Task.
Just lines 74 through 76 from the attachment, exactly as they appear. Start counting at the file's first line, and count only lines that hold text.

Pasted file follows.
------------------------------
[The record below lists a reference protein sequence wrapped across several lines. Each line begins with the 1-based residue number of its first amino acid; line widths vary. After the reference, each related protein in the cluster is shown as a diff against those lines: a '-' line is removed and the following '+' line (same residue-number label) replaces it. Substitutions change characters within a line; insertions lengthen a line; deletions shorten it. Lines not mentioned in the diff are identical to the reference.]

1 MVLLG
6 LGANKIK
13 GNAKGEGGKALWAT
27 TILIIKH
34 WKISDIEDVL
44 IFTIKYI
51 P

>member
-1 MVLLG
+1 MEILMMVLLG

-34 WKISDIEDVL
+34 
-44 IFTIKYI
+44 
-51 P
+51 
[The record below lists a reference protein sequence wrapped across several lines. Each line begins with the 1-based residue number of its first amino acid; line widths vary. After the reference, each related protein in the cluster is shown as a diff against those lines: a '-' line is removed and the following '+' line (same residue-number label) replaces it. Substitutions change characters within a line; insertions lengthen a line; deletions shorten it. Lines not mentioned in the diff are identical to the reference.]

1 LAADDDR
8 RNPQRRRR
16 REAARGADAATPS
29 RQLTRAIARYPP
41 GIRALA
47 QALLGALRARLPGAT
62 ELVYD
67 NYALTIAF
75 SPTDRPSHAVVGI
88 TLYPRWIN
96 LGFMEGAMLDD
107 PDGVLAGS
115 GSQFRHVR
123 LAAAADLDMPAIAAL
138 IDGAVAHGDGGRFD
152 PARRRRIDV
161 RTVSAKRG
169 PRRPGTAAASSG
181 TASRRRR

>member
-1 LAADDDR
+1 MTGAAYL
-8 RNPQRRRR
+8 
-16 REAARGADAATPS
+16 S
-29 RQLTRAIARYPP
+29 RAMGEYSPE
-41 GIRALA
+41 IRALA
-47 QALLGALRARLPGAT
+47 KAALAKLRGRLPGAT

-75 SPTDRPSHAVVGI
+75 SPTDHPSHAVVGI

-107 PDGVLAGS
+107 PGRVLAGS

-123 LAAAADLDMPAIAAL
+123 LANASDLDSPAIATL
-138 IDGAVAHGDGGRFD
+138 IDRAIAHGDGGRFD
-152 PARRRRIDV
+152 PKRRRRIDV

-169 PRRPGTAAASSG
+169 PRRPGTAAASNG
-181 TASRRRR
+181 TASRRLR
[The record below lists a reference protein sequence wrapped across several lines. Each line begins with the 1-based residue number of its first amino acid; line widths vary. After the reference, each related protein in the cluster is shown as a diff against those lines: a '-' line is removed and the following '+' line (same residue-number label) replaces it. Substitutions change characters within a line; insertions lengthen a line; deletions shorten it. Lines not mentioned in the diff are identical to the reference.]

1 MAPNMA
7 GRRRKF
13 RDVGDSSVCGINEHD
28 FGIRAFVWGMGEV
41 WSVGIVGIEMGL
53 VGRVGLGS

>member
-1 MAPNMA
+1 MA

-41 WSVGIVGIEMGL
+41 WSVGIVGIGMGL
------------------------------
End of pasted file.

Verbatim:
+1 MA

-41 WSVGIVGIEMGL
+41 WSVGIVGIGMGL